The first commandment is outlined in Exodus 20:3 and also in Deuteronomy 5:7.

It shows that God’s first requirement of His people is on the matter of theology – the knowledge and understanding of their God. They are to recognise one God and one God only.
Exodus 20:3
3″You shall have no other gods before me.

i. It is a demand for the exclusive worship of Jehovah

Though most of Israel’s neighbors worshipped a multiplicity of gods, this commandment prohibited the consideration of any other god besides Jehovah.

Deuteronomy 5:7
“You shall have no other gods before me.”

ii. It is a pointer to an exclusive way to God

While many religions allow for many different ways of reaching deity, Christianity is founded on this first commandment – that there is no other God beside Jehovah; and that there is no other way to this God except through Jesus Christ.

Acts 4:12
“Salvation is found in no one else, for there is no other name under heaven given to men by which we must be saved.”

In an increasingly pluralistic society, inclusivity is politically correct and exclusivity is considered dogmatic and intolerant. Yet, obedience to this Commandment gives us no room to entertain the possibility of other gods besides Jehovah – whether gods of other religions or cultural gods of our ancestors.
b. The second commandment – Do not make for yourself an idol

Exodus 20:4-6
4 “You shall not make for yourself an idol in the form of anything in heaven above or on the earth beneath or in the waters below.

5 You shall not bow down to them or worship them; for I, the Lord your God, am a jealous God, punishing the children for the sin of the fathers to the third and fourth generation of those who hate me,

6 but showing love to a thousand [generations] of those who love me and keep my commandments.”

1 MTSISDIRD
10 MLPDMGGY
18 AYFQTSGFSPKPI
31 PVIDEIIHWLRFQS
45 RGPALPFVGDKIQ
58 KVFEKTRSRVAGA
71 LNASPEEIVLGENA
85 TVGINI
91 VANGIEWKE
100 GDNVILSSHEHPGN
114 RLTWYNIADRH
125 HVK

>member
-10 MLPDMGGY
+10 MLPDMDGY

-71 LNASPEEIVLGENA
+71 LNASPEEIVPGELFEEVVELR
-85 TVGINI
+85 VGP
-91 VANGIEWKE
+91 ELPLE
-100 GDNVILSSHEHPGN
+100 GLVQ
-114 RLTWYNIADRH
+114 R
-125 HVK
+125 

In some of the Christian traditions, this commandment is often combined with the first commandment and considered as part of it.
Consequently the last two commandments are split into two to make ten.
However, a majority of the Church consider vs. 4-6 to be a separate commandment which deals with the matter of idolatry.

i. It is a prohibition against the manufacture or creation of idols

Exodus 20:4
“You shall not make for yourself an idol in the form of anything in heaven above or on the
earth beneath or in the waters below.”
ii. It forbids the worship of anything other than God

Exodus 20:4-6:
4 “You shall not make for yourself an idol in the form of anything in heaven above or on
the earth beneath or in the waters below. 5 You shall not bow down to them or worship
iii. Idolatry is the most detestable sin before God

In this second Commandment God gives a very strict order to Israel not to engage in idolatry.  In fact, this is the only commandment with a warning of severe punishment with serious consequences on the extended family members.


God considers idolatry to be the worst kind of sin. Indeed if there was any sin that caused God to punish His people severely, it was the sin of idolatry. God says that idolatry provokes His jealous anger in much the same way adultery would provoke the jealous wrath of a spouse.
iv. Spiritual objects or symbols can become idols before God

The Bible shows that even very good religious symbols or practices can become idols when they replace the direct worship of God. That is why King Hezekiah destroyed the bronze snake Moses had made for Israel in the wilderness.
2 Kings 18:3-4
3 He did what was right in the eyes of the Lord, just as his father David had done.
4 He removed the high places, smashed the sacred stones and cut down the Asherah poles.
He broke into pieces the bronze snake Moses had made, for up to that time the Israelites had been burning incense to it. (It was called Nehushtan.)

v. Jesus considered the love of money as idolatry

Jesus singled out money as a key idol of our time, whose worship is mutually exclusive to the worship of God.

Luke 16:13-15
13 “No one can serve two masters. Either you will hate the one and love the other, or you will be devoted to the one and despise the other. You cannot serve both God and money.
15… What people value highly is detestable in God’s sight.”

Even good Christian practices, symbols, or leaders can become idols. Hence Holy Communion, Fasting, Anointing oil, Pastor, Bishop, etc can become our Nehushtan, if they become the focus of our faith in place of God Himself. So, beware because any one of us can easily fall into this grievous, toxic sin.


Though many have considered the Ten Commandments irrelevant to today’s believer, it seems clear that the principles behind the Decalogue are enduring and cannot be ignored.It is therefore important that we not only learn them, but also seek to apply them into our daily life encounters and experiences. In fact, it is impossible to worship God if you disregard the first 2 commandments!